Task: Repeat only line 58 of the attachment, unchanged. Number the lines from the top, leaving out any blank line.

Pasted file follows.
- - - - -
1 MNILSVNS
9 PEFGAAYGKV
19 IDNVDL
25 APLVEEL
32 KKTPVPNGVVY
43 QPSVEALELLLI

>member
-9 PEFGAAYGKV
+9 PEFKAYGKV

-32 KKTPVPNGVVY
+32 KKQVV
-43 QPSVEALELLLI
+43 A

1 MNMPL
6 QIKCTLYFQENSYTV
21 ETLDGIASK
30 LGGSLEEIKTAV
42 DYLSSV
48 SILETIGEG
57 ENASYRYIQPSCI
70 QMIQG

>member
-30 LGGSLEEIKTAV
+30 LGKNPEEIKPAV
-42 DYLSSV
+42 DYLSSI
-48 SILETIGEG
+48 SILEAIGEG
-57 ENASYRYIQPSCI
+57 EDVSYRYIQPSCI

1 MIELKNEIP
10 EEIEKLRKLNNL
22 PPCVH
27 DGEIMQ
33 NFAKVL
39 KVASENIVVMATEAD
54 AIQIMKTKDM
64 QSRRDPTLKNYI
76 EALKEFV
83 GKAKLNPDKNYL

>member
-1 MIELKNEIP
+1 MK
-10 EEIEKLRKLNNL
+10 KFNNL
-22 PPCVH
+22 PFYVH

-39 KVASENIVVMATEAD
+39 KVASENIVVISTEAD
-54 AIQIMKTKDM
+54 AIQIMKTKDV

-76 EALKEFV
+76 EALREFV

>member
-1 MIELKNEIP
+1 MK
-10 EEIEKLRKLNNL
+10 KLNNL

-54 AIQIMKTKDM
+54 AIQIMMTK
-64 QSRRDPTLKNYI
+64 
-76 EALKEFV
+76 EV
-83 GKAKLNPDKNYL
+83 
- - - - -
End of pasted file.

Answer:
+10 KLNNL